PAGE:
With consumers and federal and state health care providers reeling from the staggering cost of expensive miracle drugs for treating the deadly hepatitis C virus, Congress has been under pressure to either rein in pharmaceutical companies’ prices or provide increased government funding to cover the expanding costs.
State Medicaid officials recently turned to Congress for assistance in meeting the fast-rising demand for the drugs, which can cost as much as $95,000 for a 12-week treatment. Many state officials worry about the implications of a recent federal court ruling in Seattle that Washington state’s Medicaid system must rescind a year-old policy limiting the treatment only to patients with the most severe cases of hepatitis C infections.
The Department of Veterans Affairs and the federal prison system, meanwhile, have repeatedly complained that the new drugs were blowing holes in their budgets. And a recent government report showed that Medicare spending to treat the liver disease that causes more than 19,000 deaths a year more than doubled -- from $421 million to $864 million -- between November 2014 and March 2015, just as the first of the new drugs was entering the market.
While congressional action is unlikely until long past the November election, market forces are at play that have begun to moderate the prices of the critically needed drugs.
Gilead Sciences, the California-based manufacturer of two of the most expensive hepatitis C treatment drugs, Sovaldi and Harvoni, reported on Monday that second quarter revenues from sales of the two drugs fell about 19 percent to $4 billion from $4.9 billion in the same period last year. That decline forced the company to scale back its 2016 product sales forecast by nearly $1 billion, to a range of $29.5 billion to $30.5 billion.
The company gave as the reasons enhanced competition from rival hepatitis C drugs and “intensifying pricing pressures,” according to reports. In short, after dominating the market with the breakthrough treatment for the past two years or so, Gilead is coming under intense competition from other companies that will likely force them to bring down their list prices.
Consumer advocates and Medicaid officials have long said that more competition was needed to bring down the prices of state-of-the-art prescription drugs used in the treatment of hepatitis C, cancer, heart problems and other high-risk illnesses. “Yes, this is competition at work that benefits patients, payers, and the economy,” said John Rother, president and CEO of the National Coalition on Health Care. “We need to do more to promote competition for high-priced drugs.”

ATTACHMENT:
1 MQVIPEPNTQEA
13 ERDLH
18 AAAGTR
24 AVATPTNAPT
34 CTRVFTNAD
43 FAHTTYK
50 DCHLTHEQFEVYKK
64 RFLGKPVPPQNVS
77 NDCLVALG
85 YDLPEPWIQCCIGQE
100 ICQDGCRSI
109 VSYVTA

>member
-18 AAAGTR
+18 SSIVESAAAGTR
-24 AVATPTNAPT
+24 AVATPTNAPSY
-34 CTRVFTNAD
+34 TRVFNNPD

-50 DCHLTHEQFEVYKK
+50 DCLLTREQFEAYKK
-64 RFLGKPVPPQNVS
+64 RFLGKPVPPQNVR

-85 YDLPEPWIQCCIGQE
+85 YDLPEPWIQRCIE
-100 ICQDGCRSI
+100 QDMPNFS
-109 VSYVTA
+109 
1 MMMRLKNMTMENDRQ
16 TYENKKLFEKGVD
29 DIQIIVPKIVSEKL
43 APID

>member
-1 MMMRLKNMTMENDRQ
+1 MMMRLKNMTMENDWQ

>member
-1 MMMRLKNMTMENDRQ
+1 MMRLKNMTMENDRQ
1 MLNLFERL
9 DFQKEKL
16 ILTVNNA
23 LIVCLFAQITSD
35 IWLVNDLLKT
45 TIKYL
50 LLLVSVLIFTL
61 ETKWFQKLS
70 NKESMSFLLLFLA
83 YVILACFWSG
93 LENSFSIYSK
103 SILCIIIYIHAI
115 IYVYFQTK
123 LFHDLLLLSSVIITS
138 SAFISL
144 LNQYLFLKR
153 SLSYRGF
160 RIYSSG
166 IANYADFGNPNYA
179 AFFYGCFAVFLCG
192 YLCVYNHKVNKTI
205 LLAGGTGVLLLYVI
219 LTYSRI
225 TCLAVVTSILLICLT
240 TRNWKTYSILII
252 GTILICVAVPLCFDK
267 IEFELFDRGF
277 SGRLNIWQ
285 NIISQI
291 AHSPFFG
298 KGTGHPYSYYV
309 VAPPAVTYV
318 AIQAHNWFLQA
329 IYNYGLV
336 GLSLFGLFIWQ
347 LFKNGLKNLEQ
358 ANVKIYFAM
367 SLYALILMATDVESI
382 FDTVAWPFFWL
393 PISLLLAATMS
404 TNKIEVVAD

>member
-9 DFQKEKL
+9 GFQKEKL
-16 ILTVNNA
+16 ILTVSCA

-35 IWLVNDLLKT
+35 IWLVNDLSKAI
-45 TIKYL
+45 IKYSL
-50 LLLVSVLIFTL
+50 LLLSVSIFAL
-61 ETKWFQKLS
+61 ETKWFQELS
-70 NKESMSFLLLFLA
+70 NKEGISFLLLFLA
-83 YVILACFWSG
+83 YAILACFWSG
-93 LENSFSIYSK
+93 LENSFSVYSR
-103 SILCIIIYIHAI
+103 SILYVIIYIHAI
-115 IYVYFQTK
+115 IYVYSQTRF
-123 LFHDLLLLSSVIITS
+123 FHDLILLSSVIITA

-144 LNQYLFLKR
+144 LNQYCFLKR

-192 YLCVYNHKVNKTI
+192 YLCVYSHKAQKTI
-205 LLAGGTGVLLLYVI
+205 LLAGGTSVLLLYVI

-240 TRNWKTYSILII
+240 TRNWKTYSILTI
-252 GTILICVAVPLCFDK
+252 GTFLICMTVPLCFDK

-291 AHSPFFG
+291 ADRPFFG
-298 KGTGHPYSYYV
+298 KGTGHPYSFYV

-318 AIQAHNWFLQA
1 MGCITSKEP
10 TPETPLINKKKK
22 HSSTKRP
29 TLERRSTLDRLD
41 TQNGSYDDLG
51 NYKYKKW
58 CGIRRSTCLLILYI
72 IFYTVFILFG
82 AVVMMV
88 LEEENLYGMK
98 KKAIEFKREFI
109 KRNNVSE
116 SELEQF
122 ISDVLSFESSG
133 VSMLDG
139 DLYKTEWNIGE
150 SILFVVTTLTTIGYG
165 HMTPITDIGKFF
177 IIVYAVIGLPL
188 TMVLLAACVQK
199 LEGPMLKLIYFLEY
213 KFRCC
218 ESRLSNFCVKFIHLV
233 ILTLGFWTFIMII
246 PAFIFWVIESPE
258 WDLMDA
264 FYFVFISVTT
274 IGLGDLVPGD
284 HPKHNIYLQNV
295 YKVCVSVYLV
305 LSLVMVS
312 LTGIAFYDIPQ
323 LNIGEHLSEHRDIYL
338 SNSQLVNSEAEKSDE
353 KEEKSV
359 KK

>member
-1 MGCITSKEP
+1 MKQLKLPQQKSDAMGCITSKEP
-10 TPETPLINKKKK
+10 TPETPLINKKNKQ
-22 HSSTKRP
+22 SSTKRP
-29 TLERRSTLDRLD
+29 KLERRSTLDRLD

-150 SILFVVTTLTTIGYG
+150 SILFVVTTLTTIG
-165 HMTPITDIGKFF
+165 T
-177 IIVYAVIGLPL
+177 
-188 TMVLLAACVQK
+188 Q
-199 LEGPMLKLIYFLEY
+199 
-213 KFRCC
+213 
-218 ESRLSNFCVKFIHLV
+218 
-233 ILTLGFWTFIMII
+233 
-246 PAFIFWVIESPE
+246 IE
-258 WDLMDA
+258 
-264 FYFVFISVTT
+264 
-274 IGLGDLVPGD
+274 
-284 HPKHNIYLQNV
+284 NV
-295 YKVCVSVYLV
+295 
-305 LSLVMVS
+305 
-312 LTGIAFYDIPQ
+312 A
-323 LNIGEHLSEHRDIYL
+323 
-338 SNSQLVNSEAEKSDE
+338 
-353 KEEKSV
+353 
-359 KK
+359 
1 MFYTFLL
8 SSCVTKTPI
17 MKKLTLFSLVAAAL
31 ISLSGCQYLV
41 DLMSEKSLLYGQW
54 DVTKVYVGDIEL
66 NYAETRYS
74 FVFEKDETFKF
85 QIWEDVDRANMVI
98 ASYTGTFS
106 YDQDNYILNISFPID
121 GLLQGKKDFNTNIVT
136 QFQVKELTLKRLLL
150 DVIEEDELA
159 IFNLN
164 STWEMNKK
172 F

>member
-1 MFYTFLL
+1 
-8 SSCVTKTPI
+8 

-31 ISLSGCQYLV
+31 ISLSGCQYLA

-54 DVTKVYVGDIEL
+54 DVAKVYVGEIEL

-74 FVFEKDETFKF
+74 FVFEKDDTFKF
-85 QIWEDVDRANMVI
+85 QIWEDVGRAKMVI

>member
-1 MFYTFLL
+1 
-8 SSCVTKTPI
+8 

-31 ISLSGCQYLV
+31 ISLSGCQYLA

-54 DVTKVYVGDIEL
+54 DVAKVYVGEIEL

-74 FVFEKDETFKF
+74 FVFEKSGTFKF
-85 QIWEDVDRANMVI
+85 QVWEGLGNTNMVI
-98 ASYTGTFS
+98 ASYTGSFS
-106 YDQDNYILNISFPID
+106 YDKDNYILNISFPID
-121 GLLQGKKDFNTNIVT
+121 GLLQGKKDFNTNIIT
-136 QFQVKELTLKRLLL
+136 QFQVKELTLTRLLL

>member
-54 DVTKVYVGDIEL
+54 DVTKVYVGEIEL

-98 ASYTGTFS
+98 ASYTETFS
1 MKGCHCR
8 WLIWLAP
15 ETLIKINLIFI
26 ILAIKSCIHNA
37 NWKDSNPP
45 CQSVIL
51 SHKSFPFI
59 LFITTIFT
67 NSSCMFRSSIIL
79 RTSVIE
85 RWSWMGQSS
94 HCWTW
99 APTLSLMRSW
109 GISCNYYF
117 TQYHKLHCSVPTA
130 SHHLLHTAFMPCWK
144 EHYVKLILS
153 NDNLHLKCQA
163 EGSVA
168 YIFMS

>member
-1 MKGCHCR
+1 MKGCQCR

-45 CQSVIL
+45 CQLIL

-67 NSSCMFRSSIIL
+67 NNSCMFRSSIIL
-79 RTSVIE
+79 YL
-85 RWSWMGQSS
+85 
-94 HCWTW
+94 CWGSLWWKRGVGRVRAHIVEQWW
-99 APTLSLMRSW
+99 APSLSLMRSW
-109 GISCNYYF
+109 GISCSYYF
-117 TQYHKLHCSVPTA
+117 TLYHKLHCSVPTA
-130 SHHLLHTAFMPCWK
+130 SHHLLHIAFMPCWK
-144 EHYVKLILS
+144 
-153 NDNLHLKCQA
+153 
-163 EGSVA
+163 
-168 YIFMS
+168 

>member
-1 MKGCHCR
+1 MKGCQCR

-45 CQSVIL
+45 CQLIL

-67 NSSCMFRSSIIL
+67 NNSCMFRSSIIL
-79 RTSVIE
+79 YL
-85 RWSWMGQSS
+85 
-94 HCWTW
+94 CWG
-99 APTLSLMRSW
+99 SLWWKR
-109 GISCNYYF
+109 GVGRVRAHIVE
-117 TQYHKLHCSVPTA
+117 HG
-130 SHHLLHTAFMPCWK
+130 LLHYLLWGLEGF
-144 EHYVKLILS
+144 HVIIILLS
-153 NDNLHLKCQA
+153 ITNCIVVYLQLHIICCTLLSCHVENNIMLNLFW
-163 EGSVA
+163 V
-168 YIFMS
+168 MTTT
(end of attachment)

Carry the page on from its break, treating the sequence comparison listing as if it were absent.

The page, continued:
Gilead Sciences was the first pharmaceutical company to enter the field beginning in December 2013 with Sovaldi and Harvoni. The two drugs have generated tens of billions of dollars in global profits thanks to retail prices of $1,000 and $1,200 per pill, or between $83,000 and $95,000 for a full treatment.
The company and its top officials have long come under attack for price gouging. A December 2015 Senate Finance Committee report that closely examined Gilead’s pricing strategy concluded that the company designed its hepatitis C drug pricing and marketing strategy “to maximize revenue with little concern for access or affordability.”
Since 2014, however, the Food and Drug Administration has approved competing drugs with similar cure rates from AbbVie, Merck and Bristol-Myers Squibb. The arrival of these new drugs put pressure on Gilead to grant generous discounts to consumers and major health care providers in many cases.
AbbVie’s Viekira Pak has the same effectiveness as the two Gilead drugs and costs $83,320 for a 12-week treatment – which puts it at the low end of what Sovaldi and Harvoni costs on a retail basis. However, Merck’s new Zepatier drug costs $54,600 per 12-week treatment, considerably below Gilead’s prices.
More recently, the FDA approved another Gilead hepatitis C drug with even greater effectiveness and versatility that is noticeably less costly than the company’s two other drugs. The new drug, called Epclusa, will cost $74,760 for a 12-week course of treatment, or roughly $890 per pill, according to the company.
Matt Salo, executive director of the National Associations of Medicaid Directors, said that while the pressure on Gilead to moderate its drug prices is an important development, state Medicaid officials around the country are coming under enormous pressure to expand coverage of the costly drugs to practically anybody seeking it.
“When you move from a monopolistic catbird seat to being one of many competitors, then yes, prices are going to come down and the dynamic change is quite a bit,” Salo said in an interview Tuesday. “We especially saw that when Merck hit the field with their product, which I believe they consciously priced to be significantly lower than the list price for the Gilead drugs.”
However, even with lower drug prices, he added, the states may have no choice but to greatly expand their coverage of hepatitis C drugs to all comers. That would force state officials to seek cutbacks in other health care services, such as dental care for adults.
Medicaid provides coverage to more than 72 million low income and disabled Americans. In a letter to lawmakers on Capitol Hill, Salo’s group said recently that “No issue in recent memory has challenged this mission like the introduction of curative therapies for hepatitis C,” a pervasive public health threat that affects more than three million Americans.
In recent years, about three in five state Medicaid programs have imposed tough restrictions on millions of low-income patients and veterans seeking reimbursement for treatment of the often-deadly disease to try to hold down the cost. But if the Washington state federal court ruling eventually impacts states throughout the country, Medicaid programs will have to make deep cuts in other areas to accommodate the flood of new applicants for the treatment.